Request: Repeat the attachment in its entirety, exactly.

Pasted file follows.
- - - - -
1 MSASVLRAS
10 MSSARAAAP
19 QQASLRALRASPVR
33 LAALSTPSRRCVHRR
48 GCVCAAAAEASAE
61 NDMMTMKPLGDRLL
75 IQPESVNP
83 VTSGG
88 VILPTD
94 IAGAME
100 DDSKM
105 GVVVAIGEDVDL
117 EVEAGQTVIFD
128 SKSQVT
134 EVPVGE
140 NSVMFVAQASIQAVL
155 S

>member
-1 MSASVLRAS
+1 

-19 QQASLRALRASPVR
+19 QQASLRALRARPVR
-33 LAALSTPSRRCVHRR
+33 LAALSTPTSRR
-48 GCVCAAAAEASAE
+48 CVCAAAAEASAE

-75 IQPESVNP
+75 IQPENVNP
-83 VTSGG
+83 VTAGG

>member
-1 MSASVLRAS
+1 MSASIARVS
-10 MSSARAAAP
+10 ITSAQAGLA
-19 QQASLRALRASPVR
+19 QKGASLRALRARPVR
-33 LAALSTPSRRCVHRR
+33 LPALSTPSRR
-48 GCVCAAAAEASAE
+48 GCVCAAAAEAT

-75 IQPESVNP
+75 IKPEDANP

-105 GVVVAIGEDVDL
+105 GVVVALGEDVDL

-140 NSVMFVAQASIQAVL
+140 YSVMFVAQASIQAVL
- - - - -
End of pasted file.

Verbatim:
1 MSASVLRAS
10 MSSARAAAP
19 QQASLRALRASPVR
33 LAALSTPSRRCVHRR
48 GCVCAAAAEASAE
61 NDMMTMKPLGDRLL
75 IQPESVNP
83 VTSGG
88 VILPTD
94 IAGAME
100 DDSKM
105 GVVVAIGEDVDL
117 EVEAGQTVIFD
128 SKSQVT
134 EVPVGE
140 NSVMFVAQASIQAVL
155 S

>member
-1 MSASVLRAS
+1 

-19 QQASLRALRASPVR
+19 QQASLRALRARPVR
-33 LAALSTPSRRCVHRR
+33 LAALSTPTSRR
-48 GCVCAAAAEASAE
+48 CVCAAAAEASAE

-75 IQPESVNP
+75 IQPENVNP
-83 VTSGG
+83 VTAGG

>member
-1 MSASVLRAS
+1 MSASIARVS
-10 MSSARAAAP
+10 ITSAQAGLA
-19 QQASLRALRASPVR
+19 QKGASLRALRARPVR
-33 LAALSTPSRRCVHRR
+33 LPALSTPSRR
-48 GCVCAAAAEASAE
+48 GCVCAAAAEAT

-75 IQPESVNP
+75 IKPEDANP

-105 GVVVAIGEDVDL
+105 GVVVALGEDVDL

-140 NSVMFVAQASIQAVL
+140 YSVMFVAQASIQAVL